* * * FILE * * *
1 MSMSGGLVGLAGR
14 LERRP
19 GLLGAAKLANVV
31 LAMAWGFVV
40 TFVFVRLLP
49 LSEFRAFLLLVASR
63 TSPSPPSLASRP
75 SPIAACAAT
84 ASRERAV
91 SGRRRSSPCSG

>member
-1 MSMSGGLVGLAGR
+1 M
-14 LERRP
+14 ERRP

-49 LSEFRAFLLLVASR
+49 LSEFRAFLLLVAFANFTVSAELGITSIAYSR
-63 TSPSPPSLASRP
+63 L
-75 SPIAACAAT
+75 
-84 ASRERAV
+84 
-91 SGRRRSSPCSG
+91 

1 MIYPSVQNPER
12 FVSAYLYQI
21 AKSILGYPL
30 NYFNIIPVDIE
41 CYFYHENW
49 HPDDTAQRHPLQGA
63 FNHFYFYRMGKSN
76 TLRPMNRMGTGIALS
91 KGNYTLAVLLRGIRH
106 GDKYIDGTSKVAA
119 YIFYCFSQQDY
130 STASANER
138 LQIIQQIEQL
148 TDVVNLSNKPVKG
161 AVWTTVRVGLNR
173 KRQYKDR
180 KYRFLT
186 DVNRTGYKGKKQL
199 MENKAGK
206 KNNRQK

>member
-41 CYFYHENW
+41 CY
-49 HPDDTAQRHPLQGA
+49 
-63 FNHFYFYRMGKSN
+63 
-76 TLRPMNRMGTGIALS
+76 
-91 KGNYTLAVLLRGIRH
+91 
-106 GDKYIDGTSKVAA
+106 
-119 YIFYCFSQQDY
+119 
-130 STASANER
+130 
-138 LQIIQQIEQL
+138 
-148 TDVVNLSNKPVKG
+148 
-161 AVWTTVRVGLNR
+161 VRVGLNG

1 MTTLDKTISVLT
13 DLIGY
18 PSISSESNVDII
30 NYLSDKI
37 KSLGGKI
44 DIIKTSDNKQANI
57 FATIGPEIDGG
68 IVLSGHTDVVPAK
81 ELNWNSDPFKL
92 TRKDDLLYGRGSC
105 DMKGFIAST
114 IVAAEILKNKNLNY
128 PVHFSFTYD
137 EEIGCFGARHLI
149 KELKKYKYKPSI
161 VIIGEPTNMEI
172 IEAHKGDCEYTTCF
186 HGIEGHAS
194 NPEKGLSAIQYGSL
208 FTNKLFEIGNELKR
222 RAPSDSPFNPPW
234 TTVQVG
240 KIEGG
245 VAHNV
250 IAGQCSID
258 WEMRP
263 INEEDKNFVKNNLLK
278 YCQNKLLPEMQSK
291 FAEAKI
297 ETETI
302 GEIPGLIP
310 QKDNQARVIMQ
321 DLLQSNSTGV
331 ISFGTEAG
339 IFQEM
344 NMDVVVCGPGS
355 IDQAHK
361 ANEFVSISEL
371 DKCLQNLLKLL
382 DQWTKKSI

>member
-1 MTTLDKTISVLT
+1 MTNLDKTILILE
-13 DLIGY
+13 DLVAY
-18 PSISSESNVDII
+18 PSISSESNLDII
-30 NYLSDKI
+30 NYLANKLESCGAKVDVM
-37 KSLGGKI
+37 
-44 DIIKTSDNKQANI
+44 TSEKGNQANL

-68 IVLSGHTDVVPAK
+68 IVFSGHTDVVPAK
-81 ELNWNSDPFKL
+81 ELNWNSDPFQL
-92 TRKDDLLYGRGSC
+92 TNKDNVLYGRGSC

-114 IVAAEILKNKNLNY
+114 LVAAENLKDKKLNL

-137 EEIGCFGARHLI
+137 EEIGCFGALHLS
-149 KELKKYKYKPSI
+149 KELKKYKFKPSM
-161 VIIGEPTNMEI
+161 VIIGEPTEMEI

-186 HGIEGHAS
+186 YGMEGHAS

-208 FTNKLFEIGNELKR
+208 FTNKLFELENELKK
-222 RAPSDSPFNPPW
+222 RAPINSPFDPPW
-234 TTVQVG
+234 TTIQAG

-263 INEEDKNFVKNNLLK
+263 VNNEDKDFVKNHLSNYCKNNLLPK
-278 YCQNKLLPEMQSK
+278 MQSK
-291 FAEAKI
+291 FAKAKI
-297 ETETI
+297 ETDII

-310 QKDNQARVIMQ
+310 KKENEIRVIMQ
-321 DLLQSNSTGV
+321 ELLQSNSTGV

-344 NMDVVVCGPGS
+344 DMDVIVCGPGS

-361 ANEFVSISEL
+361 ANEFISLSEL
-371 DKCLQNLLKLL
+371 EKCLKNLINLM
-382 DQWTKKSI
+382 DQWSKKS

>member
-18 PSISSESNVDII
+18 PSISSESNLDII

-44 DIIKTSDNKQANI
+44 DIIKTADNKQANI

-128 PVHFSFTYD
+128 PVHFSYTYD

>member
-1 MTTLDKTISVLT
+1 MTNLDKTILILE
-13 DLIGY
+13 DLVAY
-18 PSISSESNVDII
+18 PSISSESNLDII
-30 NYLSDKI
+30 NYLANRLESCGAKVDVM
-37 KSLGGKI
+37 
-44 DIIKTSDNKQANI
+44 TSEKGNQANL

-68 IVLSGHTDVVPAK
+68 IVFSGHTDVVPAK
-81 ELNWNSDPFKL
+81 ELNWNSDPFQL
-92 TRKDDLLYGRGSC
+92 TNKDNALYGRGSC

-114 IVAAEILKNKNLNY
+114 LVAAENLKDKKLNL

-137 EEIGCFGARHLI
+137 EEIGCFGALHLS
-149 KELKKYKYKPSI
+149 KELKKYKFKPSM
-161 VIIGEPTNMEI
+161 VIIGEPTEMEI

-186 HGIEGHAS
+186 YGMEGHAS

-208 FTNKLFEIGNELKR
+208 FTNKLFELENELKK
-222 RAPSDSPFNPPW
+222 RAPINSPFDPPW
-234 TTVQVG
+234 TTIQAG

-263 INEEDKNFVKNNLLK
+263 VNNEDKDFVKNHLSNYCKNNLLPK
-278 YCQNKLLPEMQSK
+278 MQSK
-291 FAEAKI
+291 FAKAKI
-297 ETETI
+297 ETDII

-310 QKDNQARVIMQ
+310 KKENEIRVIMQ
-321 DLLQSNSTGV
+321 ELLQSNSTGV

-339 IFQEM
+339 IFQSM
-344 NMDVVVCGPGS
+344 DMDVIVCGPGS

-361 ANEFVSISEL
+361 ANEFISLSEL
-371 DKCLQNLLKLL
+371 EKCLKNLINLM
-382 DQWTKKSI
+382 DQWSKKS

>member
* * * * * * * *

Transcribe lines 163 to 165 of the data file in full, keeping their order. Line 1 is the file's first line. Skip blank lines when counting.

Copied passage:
+382 DQWSKKS

>member
-18 PSISSESNVDII